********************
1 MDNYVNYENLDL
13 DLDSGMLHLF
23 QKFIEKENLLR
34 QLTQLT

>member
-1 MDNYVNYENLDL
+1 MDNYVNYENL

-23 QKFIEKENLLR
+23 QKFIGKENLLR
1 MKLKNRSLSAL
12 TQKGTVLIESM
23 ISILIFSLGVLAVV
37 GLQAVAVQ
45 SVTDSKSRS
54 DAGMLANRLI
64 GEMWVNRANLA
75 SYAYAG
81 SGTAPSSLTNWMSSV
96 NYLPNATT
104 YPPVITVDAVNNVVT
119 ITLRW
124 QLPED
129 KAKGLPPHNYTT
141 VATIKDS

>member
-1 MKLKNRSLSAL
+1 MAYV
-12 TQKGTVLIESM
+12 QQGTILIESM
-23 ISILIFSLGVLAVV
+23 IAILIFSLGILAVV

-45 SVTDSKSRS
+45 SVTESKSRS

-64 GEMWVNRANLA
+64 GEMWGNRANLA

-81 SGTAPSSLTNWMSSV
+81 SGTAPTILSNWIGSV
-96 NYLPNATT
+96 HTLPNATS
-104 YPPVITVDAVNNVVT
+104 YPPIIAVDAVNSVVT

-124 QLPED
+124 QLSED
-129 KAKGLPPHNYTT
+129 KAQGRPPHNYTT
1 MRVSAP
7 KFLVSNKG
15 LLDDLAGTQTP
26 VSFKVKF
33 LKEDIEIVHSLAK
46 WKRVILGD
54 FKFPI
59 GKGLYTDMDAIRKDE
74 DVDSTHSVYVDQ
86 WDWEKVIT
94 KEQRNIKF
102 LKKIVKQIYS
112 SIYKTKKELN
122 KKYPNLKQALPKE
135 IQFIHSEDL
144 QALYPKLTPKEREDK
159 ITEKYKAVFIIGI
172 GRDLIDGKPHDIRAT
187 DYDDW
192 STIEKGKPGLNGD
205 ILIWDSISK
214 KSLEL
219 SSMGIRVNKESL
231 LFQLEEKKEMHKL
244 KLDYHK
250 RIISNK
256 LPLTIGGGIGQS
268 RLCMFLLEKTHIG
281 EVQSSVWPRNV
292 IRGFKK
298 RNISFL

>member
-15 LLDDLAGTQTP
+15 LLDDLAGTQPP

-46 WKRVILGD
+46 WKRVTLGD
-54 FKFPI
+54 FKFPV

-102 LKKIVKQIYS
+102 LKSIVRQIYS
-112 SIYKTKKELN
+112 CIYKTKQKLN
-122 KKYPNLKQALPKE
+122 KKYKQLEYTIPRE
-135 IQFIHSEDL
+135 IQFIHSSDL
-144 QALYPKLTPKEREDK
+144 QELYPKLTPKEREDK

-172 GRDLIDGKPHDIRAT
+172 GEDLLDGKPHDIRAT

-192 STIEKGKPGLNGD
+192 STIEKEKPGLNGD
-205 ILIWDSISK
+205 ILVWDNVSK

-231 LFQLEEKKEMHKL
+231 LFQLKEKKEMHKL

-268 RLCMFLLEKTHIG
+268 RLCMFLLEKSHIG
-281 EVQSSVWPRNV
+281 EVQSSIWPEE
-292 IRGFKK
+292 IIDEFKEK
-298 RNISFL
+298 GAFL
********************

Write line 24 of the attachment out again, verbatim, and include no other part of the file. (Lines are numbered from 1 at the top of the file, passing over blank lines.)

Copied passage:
141 VATIKDS